Forever Dry: The Accidental Origins of Gore-Tex

December’s fast approaching and that means it’s time to gear up for the wettest and wildest that winter has to offer. From top to toe, there’s really only one option if you want to escape unscathed: Gore-Tex. Fortunately, Nike’s got your back this winter with an assortment of fresh Gore-Tex-blessed Air Force 1s. In celebration of this newest Uptown release, we decided to look back at the accidental origins of this miracle material, so rug up and read on.

Gore-Tex

Non-Stick

Before we can talk about Gore-Tex itself, we need to explore the origins of another miraculous discovery: Polytetrafluoroethylene (PTFE). While you’ve probably never heard of PTFE itself before, you’ve likely heard of the popular PTFE-based derivative known as Teflon. In technical speak, PTFE is a hydrophobic synthetic fluoropolymer of tetrafluoroethylene, but all you really need to know is that it can’t get wet – making it the perfect coating to stop food sticking to your frypan.

A Happy Accident (or Two)

So, what does PTFE have to do with Gore-Tex, you might be wondering? Gore-Tex is, in actuality, simply an expanded form of PTFE. Its discovery was purely accidental. Robert W. Gore – the ‘Gore’ behind the name Gore-Tex – had been experimenting with stretching PTFE in 1969, and had endured failed test after failed test. In a moment of frustration, instead of slowly stretching the fluoropolymer, he yanked it hard, creating an expanded form that stretched by almost 800%. Gore, together with his father Wilbur, would go on to trademark the discovery under the name Gore-Tex and file multiple patents.

Interestingly, Gore’s moment of frustration wasn’t the only accident that led to the creation of Gore-Tex. PTFE, of which Gore-Tex is an expanded form, was actually unintentionally discovered during experimentation for a new chlorofluorocarbon refrigerant.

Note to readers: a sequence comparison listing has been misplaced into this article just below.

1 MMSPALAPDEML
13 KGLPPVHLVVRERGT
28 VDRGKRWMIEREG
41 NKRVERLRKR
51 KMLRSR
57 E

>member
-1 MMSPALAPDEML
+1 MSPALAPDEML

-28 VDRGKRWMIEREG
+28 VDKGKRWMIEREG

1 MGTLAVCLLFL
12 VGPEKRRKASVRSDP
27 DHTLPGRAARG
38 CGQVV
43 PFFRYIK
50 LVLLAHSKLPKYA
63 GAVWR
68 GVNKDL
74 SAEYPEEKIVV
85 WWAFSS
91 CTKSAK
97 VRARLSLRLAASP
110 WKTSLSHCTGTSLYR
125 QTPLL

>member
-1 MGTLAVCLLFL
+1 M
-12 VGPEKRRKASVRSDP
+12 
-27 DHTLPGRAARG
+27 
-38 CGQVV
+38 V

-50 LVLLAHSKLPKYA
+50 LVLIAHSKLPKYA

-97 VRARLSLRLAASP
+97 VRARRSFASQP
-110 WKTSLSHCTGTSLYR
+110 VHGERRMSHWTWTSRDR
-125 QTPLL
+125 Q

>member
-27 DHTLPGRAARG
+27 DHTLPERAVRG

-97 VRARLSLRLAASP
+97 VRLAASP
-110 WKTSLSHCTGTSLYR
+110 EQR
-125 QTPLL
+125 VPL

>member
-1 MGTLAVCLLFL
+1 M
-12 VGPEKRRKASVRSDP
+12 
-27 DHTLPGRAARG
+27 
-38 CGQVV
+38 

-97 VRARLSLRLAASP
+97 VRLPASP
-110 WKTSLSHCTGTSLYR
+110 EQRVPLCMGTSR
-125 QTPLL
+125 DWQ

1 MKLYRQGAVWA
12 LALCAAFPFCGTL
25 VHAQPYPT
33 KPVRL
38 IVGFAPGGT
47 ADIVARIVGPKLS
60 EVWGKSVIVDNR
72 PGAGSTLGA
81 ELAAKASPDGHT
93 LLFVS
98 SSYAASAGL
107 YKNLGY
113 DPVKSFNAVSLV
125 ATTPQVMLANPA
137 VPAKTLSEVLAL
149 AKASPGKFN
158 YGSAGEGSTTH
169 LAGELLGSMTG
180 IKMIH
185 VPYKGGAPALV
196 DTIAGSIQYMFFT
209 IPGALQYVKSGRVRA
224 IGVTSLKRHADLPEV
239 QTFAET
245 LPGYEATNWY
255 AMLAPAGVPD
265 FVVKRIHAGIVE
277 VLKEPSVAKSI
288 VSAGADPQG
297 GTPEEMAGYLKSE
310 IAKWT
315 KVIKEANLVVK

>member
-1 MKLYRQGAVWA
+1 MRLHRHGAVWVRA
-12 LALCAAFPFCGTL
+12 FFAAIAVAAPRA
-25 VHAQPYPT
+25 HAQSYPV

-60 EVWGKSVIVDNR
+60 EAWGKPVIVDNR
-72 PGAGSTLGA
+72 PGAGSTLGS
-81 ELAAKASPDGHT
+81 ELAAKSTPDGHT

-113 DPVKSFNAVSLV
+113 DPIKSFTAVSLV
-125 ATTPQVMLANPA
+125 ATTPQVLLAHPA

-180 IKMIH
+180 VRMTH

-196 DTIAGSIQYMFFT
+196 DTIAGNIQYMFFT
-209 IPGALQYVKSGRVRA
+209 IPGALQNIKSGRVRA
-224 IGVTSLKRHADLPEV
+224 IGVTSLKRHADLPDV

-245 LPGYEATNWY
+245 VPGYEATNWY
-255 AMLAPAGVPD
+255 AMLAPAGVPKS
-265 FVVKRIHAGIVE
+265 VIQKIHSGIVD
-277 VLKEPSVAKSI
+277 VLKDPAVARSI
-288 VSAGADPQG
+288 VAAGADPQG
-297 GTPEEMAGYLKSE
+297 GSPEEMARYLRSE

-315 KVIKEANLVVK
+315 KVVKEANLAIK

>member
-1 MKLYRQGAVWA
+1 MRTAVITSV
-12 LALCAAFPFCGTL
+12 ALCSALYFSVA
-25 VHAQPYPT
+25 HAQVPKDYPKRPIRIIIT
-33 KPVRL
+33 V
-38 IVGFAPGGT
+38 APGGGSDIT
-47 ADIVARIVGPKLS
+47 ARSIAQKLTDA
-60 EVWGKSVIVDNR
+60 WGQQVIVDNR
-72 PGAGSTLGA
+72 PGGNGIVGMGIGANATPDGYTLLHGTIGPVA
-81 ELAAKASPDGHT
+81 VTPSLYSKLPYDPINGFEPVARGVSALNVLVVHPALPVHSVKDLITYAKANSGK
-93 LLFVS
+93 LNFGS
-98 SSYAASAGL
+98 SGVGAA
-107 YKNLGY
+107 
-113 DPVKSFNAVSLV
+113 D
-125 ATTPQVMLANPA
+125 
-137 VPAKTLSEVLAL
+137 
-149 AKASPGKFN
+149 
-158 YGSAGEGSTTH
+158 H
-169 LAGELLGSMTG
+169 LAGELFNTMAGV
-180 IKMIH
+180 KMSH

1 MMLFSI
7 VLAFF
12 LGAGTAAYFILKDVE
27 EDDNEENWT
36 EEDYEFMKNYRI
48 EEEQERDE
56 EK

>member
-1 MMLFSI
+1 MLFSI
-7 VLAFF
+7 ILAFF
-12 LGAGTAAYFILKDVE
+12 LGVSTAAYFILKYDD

How it Works

We all know that Gore-Tex helps to keep you dry, no matter the weather, but how it works is a little more complicated than just coating a jacket in some expanded Teflon. The genius of Gore-Tex – in its application in outerwear – is achieved through layering, with the most important being the signature Gore-Tex membrane. As you might expect, this layer is coated in Gore-Tex, but what you might not expect is that it is actually full of pores. While this might seem counterproductive for a product intended to keep you dry, it serves a very important function. The pores are microscopic in nature, which are far too small for water droplets to actually penetrate the membrane. By having some degree of perforation, however, the material remains breathable and is large enough to allow any water vapour, produced due to sweat, to pass through the membrane. This ultimately allows Gore-Tex to keep you dry both internally and externally.

Gore-Tex Today

Gore-Tex - Air Force

Every year as the temperature starts to drop, we see a mass of Gore-Tex products hit the shelves. There’s always plenty of waterproof jackets to go around, as to be expected, but Gore-Tex sneakers are a little more uncommon. Thankfully, Nike have come to the rescue with a new collection of Air Force 1 Lows protected by Gore-Tex. Four different colourways are available. Choose from ‘Black’, ‘Medium Olive’, ‘Team Gold’ and, in a nod to the classic rain jacket, ‘Dynamic Yellow’. Cop you pair right now from Foot District, online or in store